What is the relation between _SECURE_SCL and _HAS_ITERATOR_DEBUGGING. Is it possible to turn on/off range checking and preserve binary compatibility?

Any difference between 2008 and 2010 versions?

  • 2
    Stephen T. Lavavej of Channel 9 did a lecture about this not too long ago. Not sure if it answers your question, but it might be interesting to you none the less. channel9.msdn.com/Shows/Going+Deep/… May 23, 2011 at 21:38
  • @Benjamin: That was the first thing that came to mind, directly after reading _SECURE_STL and _HAS_ITERATOR_DEBUGGING. :)
    – Xeo
    May 23, 2011 at 23:41

1 Answer 1


Stephan Lavavej has provided some detail on this _SECURE_SCL and _HAS_ITERATOR_DEBUGGING:

From http://blogs.msdn.com/b/vcblog/archive/2007/08/10/the-future-of-the-c-language.aspx

Iterator debugging, enabled by _HAS_ITERATOR_DEBUGGING, performs powerful correctness verification. Iterator checking, enabled by _SECURE_SCL, performs minimal checks that serve as a last line of security defense. For example, _SECURE_SCL will terminate a program that triggers a heap overrun with a vector iterator.

All that is explained by MSDN documentation. The story behind this is interesting. The _HAS_ITERATOR_DEBUGGING functionality was provided by Dinkumware, the company that licenses their most triumphant implementation of the Standard Library for inclusion in Visual Studio. The _SECURE_SCL functionality was added by Microsoft, in order to improve the security of programs running on Windows. In order to perform their checks, both _HAS_ITERATOR_DEBUGGING and _SECURE_SCL make iterators contain additional data members, such as pointers to their parent containers. _HAS_ITERATOR_DEBUGGING, because it is enabled by default in debug mode (and not obtainable in release mode), also builds singly linked lists that allow containers to refer to all of their iterators. This is expensive performance-wise, but performance is not critical in debug mode, and this enables excellent checks.

_SECURE_SCL, because it is enabled by default in release mode, strives to impose minimal performance penalties. Therefore, when it is enabled, although iterators have pointers back to their containers, containers don't have pointers to their iterators. (Updating "iterator lists" is too time-consuming for release mode.)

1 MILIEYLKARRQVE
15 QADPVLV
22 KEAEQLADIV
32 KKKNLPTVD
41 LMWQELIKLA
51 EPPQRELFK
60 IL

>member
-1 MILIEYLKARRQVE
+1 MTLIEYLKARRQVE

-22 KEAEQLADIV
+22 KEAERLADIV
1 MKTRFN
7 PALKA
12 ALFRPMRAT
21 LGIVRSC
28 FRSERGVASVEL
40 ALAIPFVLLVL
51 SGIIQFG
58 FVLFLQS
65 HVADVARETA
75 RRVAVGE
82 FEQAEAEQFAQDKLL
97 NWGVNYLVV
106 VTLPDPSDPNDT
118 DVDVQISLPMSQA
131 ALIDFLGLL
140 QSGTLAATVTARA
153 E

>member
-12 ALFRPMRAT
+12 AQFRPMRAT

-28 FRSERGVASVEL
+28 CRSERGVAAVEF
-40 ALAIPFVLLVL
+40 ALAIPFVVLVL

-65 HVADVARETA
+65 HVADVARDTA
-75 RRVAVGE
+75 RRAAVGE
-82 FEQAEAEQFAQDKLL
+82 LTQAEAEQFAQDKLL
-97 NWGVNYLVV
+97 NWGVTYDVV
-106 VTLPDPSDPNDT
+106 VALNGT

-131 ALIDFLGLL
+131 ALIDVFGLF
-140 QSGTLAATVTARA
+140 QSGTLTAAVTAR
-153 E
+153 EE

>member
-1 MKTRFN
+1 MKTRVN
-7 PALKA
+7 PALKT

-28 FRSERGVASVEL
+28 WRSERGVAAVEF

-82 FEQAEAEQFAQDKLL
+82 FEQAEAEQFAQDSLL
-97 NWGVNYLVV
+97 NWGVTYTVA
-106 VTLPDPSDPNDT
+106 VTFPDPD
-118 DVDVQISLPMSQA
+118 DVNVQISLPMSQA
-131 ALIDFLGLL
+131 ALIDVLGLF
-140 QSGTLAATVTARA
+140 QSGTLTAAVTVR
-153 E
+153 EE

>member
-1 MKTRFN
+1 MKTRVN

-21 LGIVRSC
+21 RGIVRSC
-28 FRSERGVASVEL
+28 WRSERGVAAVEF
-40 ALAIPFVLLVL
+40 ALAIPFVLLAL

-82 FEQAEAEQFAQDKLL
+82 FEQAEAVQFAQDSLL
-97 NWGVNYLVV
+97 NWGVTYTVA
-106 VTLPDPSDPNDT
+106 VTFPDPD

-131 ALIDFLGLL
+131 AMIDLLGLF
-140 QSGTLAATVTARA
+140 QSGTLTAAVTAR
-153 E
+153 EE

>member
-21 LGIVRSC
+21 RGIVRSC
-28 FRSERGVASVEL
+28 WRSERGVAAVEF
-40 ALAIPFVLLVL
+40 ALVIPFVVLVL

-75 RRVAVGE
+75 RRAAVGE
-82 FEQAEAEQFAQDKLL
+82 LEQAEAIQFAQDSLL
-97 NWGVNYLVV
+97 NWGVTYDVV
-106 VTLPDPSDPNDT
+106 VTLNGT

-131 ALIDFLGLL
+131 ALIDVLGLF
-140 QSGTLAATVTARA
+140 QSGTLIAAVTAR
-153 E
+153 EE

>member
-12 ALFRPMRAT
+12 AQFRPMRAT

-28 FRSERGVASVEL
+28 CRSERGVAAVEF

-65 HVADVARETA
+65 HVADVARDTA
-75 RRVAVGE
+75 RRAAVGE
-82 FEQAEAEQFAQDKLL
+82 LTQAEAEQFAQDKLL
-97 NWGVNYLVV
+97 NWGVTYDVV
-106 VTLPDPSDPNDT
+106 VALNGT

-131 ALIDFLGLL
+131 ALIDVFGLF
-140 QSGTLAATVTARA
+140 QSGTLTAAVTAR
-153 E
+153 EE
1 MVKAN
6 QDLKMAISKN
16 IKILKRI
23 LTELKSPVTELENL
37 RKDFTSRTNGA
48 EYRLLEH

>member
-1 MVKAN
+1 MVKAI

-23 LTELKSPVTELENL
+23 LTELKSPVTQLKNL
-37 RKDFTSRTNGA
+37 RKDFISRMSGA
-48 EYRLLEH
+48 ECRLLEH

Note that starting in VS 2010, _SECURE_SCL is no longer enabled by default in release mode (the above excerpt is from 2007).

As described in this bug report (http://connect.microsoft.com/VisualStudio/feedback/details/334315/has-iterator-debugging-0-causes-crash), both _SECURE_SCL and _HAS_ITERATOR_DEBUGGING affect the ABI:

_SECURE_SCL and _HAS_ITERATOR_DEBUGGING significantly change the behavior and representations of STL containers and iterators. VC9 (Visual Studio 2008) made the representations of STL containers and iterators even more strongly dependent on _SECURE_SCL and _HAS_ITERATOR_DEBUGGING (this was done to fix a conformance bug).

Because these macros change the representations of STL objects, you must observe certain rules when changing these macros from their defaults. I described the rules here: http://blogs.msdn.com/vcblog/archive/2007/08/10/the-future-of-the-c-language.aspx#4617984 To summarize, the macros must be consistent within each binary (EXE or DLL), and furthermore, binaries that pass STL objects to each other must have consistent macro settings. Your example involves an EXE and DLL passing a vector between themselves, so the EXE and DLL need to have the same _SECURE_SCL and _HAS_ITERATOR_DEBUGGING settings.

These rules apply to VC8, VC9, and all future versions. Your code happened to work with VC8 (Visual Studio 2005), but would fail if it did more complicated things.

  • Maybe add an explanation on _ITERATOR_DEBUGLEVEL, which is new in VS2010.
    – Xeo
    May 23, 2011 at 23:42
  • 2
    Just FYI for anyone coming across this answer later: as noted, in VS2010 the checked iterators were disabled in Release mode, but then in VS2012 they were enabled again, and in VS2013 disabled again. Not sure why the apparent mixed feelings.
    – Miral
    Apr 22, 2014 at 3:33

Your Answer

By clicking “Post Your Answer”, you agree to our terms of service and acknowledge you have read our privacy policy.

Not the answer you're looking for? Browse other questions tagged or ask your own question.